From President Brigham Young we learn: “Some may regret that our first parents sinned. This is nonsense. If we had been there, and they had not sinned, we should have sinned. I will not blame Adam or Eve. Why? Because it was necessary that sin should enter into the world; no man could ever understand the principle of exaltation without its opposite; no one could ever receive an exaltation without being acquainted with its opposite. How did Adam and Eve sin? Did they come out in direct opposition to God and to his government? No. But they transgressed a command of the Lord, and through that transgression sin came into the world. The Lord knew they would do this, and he had designed that they should. Then came the curse upon the fruit, upon the vegetables, and upon our mother earth; and it came upon the creeping things, upon the grain in the field, the fish in the sea, and upon all things pertaining to this earth, through man’s transgression.”20
The Prophet Joseph Smith referred to their choice to eat of the fruit as a “transgression,” not a sin (A of F 1:2). Similarly, Elder Bruce R. McConkie of the Quorum of the Twelve Apostles explained: “It is proper and according to the scriptural pattern to speak of the transgression of Adam, but not the sin of Adam. (D. & C. 20:20; 29:40 [D&C 20:20; D&C 29:40]; Job 31:33; Rom. 5:14; 1 Tim. 2:14; Alma 12:31; Second Article of Faith.) Lehi says, for instance, ‘If Adam had not transgressed he would not have fallen.’ Then he explains that while in their state of innocence in the Garden of Eden, Adam and Eve ‘knew no sin.’ (2 Ne. 2:22–23.) Knowledge of good and evil is an essential element in the commission of sin, and our first parents did not have this knowledge until after they had partaken of the fruit of the tree of knowledge of good and evil.”21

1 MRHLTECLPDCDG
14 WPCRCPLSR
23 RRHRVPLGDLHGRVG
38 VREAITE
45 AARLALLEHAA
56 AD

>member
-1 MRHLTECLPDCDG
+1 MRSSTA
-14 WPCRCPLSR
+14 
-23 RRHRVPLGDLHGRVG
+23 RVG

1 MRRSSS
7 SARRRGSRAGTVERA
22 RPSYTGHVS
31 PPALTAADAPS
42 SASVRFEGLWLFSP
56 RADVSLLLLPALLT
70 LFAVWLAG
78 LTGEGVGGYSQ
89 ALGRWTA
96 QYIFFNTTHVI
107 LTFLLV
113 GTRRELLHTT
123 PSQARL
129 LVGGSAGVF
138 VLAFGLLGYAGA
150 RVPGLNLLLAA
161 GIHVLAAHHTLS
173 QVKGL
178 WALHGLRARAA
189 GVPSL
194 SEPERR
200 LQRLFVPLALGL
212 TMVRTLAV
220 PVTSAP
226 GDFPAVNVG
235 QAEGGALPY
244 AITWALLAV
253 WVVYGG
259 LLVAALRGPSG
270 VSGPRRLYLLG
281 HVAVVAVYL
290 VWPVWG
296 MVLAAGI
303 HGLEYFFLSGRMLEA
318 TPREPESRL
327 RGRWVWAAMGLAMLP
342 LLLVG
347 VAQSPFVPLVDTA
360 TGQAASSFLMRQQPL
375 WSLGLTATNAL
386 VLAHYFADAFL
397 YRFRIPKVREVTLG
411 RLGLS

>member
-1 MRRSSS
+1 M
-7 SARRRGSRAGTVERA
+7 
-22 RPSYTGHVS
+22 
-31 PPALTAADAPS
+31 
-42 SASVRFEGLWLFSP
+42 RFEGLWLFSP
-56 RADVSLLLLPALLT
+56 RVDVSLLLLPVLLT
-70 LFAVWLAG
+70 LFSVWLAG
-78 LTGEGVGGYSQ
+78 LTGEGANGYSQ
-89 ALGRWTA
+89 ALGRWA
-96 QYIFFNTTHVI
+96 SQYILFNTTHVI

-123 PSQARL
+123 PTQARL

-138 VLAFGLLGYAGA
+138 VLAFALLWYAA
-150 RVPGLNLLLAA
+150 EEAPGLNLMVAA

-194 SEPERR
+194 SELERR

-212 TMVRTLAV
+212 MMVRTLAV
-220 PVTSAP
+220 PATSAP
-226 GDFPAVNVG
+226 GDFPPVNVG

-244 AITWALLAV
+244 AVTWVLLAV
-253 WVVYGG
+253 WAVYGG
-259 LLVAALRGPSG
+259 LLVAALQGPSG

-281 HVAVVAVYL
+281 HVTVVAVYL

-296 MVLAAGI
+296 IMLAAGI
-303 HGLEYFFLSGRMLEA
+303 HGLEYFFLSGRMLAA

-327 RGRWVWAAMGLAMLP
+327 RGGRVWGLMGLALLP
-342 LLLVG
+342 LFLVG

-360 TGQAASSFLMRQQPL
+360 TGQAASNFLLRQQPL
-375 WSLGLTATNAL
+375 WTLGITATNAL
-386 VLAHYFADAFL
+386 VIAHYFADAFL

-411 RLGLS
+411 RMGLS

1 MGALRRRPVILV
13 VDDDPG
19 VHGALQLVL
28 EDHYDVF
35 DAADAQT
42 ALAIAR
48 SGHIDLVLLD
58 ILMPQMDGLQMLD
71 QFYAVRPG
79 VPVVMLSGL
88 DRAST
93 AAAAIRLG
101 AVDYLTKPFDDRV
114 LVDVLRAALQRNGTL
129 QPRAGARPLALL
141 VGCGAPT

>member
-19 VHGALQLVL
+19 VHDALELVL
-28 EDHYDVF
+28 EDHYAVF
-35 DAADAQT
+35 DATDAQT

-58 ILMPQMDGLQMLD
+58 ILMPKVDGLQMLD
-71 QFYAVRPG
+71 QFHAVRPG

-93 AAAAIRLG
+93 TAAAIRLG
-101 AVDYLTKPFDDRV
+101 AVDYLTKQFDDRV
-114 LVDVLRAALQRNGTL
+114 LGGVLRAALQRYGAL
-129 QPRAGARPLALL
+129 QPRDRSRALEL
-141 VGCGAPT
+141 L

Thus, by being required to leave the Garden of Eden, Adam and Eve caused the great plan of happiness to go forward. Mortality came to all living things; procreation began the process of bringing us, the sons and daughters of God, to earth as Adam and Eve’s posterity. We who have come here or will yet come agreed to the conditions of mortality in order to participate in the plan, and we counted as a great blessing the opportunity to live in this imperfect world (see Job 38:4–7). While those who do not understand the plan may feel that all of us are stained with sin when we are born, we know that this is erroneous thinking. Elder Joseph Fielding Smith of the Quorum of the Twelve Apostles wrote: “Adam’s transgression was banishment from the presence of God and bringing the physical death into the world. The majority in the religious world maintain that every child born into this world is tainted with ‘original sin,’ or partakes of Adam’s transgression in his birth. The second Article of Faith contradicts this foolish and erroneous doctrine.”22